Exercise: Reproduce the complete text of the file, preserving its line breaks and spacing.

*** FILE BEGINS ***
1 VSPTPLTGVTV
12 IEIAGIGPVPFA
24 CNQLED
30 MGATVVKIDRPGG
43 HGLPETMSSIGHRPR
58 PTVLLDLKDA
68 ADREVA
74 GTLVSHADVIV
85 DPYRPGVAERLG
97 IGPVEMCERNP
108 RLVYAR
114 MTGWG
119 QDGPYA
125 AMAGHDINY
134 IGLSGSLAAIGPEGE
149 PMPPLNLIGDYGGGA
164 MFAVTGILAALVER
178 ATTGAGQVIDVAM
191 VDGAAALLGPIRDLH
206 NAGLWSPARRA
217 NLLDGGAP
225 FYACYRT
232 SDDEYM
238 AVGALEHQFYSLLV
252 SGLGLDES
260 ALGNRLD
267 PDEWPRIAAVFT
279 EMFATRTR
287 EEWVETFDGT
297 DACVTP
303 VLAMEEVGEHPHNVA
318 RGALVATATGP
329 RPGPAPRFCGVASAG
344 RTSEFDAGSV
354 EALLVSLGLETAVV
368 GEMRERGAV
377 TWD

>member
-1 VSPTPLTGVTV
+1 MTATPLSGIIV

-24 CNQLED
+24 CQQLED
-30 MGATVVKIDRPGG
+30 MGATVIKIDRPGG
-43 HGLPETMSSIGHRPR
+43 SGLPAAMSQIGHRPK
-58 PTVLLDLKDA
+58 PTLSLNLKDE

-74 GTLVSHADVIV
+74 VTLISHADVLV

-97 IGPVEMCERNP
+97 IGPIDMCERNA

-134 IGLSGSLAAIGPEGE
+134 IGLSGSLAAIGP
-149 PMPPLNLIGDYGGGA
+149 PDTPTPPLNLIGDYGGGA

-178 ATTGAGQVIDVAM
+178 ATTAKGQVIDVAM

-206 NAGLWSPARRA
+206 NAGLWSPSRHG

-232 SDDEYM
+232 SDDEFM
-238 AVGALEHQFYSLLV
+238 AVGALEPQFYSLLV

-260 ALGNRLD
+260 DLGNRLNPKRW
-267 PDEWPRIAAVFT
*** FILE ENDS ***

1 VSPTPLTGVTV
12 IEIAGIGPVPFA
24 CNQLED
30 MGATVVKIDRPGG
43 HGLPETMSSIGHRPR
58 PTVLLDLKDA
68 ADREVA
74 GTLVSHADVIV
85 DPYRPGVAERLG
97 IGPVEMCERNP
108 RLVYAR
114 MTGWG
119 QDGPYA
125 AMAGHDINY
134 IGLSGSLAAIGPEGE
149 PMPPLNLIGDYGGGA
164 MFAVTGILAALVER
178 ATTGAGQVIDVAM
191 VDGAAALLGPIRDLH
206 NAGLWSPARRA
217 NLLDGGAP
225 FYACYRT
232 SDDEYM
238 AVGALEHQFYSLLV
252 SGLGLDES
260 ALGNRLD
267 PDEWPRIAAVFT
279 EMFATRTR
287 EEWVETFDGT
297 DACVTP
303 VLAMEEVGEHPHNVA
318 RGALVATATGP
329 RPGPAPRFCGVASAG
344 RTSEFDAGSV
354 EALLVSLGLETAVV
368 GEMRERGAV
377 TWD

>member
-1 VSPTPLTGVTV
+1 MTATPLSGIIV

-24 CNQLED
+24 CQQLED
-30 MGATVVKIDRPGG
+30 MGATVIKIDRPGG
-43 HGLPETMSSIGHRPR
+43 SGLPAAMSQIGHRPK
-58 PTVLLDLKDA
+58 PTLSLNLKDE

-74 GTLVSHADVIV
+74 VTLISHADVLV

-97 IGPVEMCERNP
+97 IGPIDMCERNA

-134 IGLSGSLAAIGPEGE
+134 IGLSGSLAAIGP
-149 PMPPLNLIGDYGGGA
+149 PDTPTPPLNLIGDYGGGA

-178 ATTGAGQVIDVAM
+178 ATTAKGQVIDVAM

-206 NAGLWSPARRA
+206 NAGLWSPSRHG

-232 SDDEYM
+232 SDDEFM
-238 AVGALEHQFYSLLV
+238 AVGALEPQFYSLLV

-260 ALGNRLD
+260 DLGNRLNPKRW
-267 PDEWPRIAAVFT